On the Evolution of Work Systems in the Digital Economy
My Review & Passages from Steve Siebold’s “How Rich People Think”
Recently, I finished How Rich People Think by Steve Siebold and wish to share its high points. In doing so, I’ll share what this book meant to me as well as passages I enjoyed. By the way, it’s not challenging to read at all, which means it’s quite accessible to young people who can benefit from thinking about money and financial independence.
In a review, I wrote:
Siebold delightfully summarizes every preemptive money-shaming, crab mentality-inspired verbal exhortation (e.g., “Money is evil!”, “Nobody should be a millionaire!”) ever uttered by those with an unhealthy, inappropriate interest in what another’s attitude about, or relationship with, money might be. This has been especially problematic in today’s preachy, politically charged times. If there were one value that’s long overdue for a comeback in modern U.S. culture, it’s the value of minding one’s own business. But oh well. I’ve sifted every person who imposed the slightest money shame or crab mentality-inspired drivel out of my life. I appreciate this book for providing a look back at these folks and describing the basic psychological underpinnings behind this insanity.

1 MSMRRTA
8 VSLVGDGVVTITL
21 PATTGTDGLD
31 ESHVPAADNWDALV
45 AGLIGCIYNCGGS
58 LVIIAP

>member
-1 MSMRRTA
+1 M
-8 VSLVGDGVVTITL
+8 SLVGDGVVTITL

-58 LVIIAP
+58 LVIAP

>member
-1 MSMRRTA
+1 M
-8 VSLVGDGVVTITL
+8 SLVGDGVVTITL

Siebold’s observations about society:
The world class believes in self-reliance as a guiding principle in their lives, but at the same time they realize the tendency of the middle class to fall into a victim mentality that expects someone else to take care of them. Entire economies are based on this philosophy of penalizing the rich by forcing them to fund their less successful countrymen. Through fear and scarcity-based thinking, this seems not only fair, but the most socially evolved method of government… [T]his type of funding is the surest way to psychologically paralyze the population into believing [they] can’t take care of themselves and have no hope of ever accomplishing anything on their own. Some of the powers that be know this, and use it as a tool to control the masses. (p. 111)
In a capitalistic society, a small group of people will always own the majority of the wealth; not because the masses lack opportunity, but because fear will stop them from taking advantage of it. It’s easier to criticize the wealthy and condemn them as insatiably greedy and heartless than it is to make your own million. (p. 166)
The great ones take the time to educate their kids on a subject that ranks among the most maligned and misunderstood. There are more self-limiting, middle-class beliefs in the area of sex, politics, religion and money than almost all other areas combined. For some reason, these four topics are approached almost exclusively through emotion, with logical and critical thinking far behind. Talk to a middle-class thinker about one of these topics and you’ll hear little data or proof to back up their beliefs. The litmus test is taking an opposing view. If it’s a middle-class thinker, watch out, because when a person operating out of emotion is challenged, they will attack you for taking an opposing viewpoint. (p. 190)
“Don’t let the opinions of the average man sway you. Dream and he thinks you’re crazy. Succeed, and he thinks you’re lucky. Acquire wealth, and he thinks you’re greedy. Pay no attention. He simply doesn’t understand.” — Robert Allen